Second Sunday of Advent

Second Sunday of Advent

Wicker Park Lutheran Church Preaching Fall 2015

6 December 2015

Luke 3:1-6

This time of year is often filled with parties and gatherings.  If you’re the host of the gathering you know the importance of preparation. For a holiday dinner party you might get out your Christmas decorations, purchase a tree, bake a pie, cook the meal, and find the right music for a memorable time. If your house is anything like mine there are bathrooms to clean, floors to sweep, and all the tasks of making the home shine.

So too in today’s reading from Luke we get a glimpse of John the Baptist’s preparations. We hear that John proclaimed repentance for the forgiveness of sins. We are told of the connection of this proclamation to the prophet Isaiah and the need to prepare the way of the Lord making paths straight, valleys filled, and mountains lowered so that all may see the salvation of God. Yet this preparation is not for dinner parties and holiday gatherings. This preparation is for the Christ child. To prepare for this event John challenges us to take on both personal and corporate self-examination.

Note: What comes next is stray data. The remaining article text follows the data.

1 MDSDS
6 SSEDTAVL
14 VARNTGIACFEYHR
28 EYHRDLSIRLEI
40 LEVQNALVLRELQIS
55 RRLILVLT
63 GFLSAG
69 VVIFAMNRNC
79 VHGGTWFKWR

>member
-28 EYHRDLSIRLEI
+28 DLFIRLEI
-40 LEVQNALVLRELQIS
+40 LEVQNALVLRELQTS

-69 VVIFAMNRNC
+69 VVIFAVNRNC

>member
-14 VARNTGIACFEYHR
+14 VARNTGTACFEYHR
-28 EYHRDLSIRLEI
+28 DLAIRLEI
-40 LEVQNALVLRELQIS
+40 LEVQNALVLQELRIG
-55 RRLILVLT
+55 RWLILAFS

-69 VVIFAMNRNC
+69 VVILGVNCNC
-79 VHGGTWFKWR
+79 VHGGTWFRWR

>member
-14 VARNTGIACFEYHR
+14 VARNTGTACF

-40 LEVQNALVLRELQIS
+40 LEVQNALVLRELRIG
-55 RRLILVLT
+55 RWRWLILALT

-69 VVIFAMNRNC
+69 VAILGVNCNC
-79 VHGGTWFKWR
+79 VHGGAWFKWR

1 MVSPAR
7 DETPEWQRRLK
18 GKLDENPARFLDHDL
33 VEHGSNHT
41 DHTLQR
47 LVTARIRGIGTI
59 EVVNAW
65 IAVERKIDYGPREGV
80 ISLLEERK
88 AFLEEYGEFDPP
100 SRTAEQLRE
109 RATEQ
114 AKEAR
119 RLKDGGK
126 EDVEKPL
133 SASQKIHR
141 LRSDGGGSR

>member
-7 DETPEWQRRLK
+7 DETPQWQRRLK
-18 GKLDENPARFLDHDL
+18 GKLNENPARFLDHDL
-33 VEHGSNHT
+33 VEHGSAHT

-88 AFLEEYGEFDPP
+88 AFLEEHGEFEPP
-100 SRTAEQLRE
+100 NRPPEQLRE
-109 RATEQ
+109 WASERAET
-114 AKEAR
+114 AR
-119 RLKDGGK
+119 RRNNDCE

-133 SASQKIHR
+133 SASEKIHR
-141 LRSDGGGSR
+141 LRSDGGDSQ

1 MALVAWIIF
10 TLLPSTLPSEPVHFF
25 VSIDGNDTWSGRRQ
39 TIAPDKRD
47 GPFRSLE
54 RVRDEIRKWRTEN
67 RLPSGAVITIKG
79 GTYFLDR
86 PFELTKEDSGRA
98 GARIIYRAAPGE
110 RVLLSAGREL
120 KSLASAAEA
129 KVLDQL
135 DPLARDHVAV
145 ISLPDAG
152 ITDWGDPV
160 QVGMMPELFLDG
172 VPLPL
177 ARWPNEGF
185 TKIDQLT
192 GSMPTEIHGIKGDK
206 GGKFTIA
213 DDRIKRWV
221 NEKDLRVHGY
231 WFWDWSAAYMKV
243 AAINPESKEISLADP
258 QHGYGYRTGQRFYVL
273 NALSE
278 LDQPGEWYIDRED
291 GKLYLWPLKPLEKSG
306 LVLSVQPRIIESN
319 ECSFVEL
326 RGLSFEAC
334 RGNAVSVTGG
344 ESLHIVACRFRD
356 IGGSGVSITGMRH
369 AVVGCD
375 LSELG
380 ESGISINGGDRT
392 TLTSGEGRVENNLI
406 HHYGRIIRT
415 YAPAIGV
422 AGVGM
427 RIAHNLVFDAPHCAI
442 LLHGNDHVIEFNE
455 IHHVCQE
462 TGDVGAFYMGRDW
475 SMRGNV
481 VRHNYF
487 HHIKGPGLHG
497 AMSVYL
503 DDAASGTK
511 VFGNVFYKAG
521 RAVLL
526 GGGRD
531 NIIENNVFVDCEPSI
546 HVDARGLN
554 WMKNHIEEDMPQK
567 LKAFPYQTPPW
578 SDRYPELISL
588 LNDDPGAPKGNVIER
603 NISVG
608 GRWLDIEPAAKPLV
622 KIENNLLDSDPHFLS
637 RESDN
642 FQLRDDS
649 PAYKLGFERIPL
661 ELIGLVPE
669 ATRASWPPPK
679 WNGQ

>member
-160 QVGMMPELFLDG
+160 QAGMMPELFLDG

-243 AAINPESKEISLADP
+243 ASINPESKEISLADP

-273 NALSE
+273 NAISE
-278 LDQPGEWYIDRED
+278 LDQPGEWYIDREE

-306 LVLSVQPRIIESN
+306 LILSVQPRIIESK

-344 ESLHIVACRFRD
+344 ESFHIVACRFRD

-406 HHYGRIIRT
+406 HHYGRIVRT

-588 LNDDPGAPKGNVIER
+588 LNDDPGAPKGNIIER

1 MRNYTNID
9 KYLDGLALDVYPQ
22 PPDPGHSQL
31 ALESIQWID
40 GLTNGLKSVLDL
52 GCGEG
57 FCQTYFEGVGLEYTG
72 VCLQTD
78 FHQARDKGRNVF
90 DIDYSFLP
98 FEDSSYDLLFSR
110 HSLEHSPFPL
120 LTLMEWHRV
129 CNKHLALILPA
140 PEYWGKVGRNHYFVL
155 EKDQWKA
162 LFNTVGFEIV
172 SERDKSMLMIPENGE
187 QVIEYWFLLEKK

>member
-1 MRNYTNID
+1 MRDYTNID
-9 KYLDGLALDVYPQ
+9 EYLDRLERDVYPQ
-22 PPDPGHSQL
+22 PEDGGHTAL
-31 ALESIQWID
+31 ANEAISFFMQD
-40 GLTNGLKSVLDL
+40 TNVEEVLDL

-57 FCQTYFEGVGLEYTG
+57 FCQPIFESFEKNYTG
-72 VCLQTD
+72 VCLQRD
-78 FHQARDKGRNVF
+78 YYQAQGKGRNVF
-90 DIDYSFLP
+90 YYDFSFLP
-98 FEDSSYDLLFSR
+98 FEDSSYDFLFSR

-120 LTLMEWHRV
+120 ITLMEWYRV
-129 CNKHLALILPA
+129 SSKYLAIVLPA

This self-examination is much like when we get ready for houseguests. When guests are coming over that loose towel rack gets fixed, the leaky toilet gets at least a second look, burned out light bulbs are replaced, and an e-mail to the landlord about the broken door handle is finally sent. With guests on the way we may examine our surroundings with a new perspective – suddenly the cluttered countertops are organized, the broken chair inadequate, the silverware too tarnished. “Preparing for guests demands self-examination as much as it involves a “to do” list.”[1]

As we journey in this Advent season, John the Baptist meets us with a self-examination challenge. We’re called to examine our lives, our values, and our priorities.  To be clear, in today’s texts we do not find a suggestion that our self-examination will bring about the Holy One. After all, there is nothing we can do to receive the gift of God’s presence and love. In baptism, in communion, and throughout our lives God’s presence is a pure gift. However, we can prepare ourselves to hear this good news in new and faithful ways.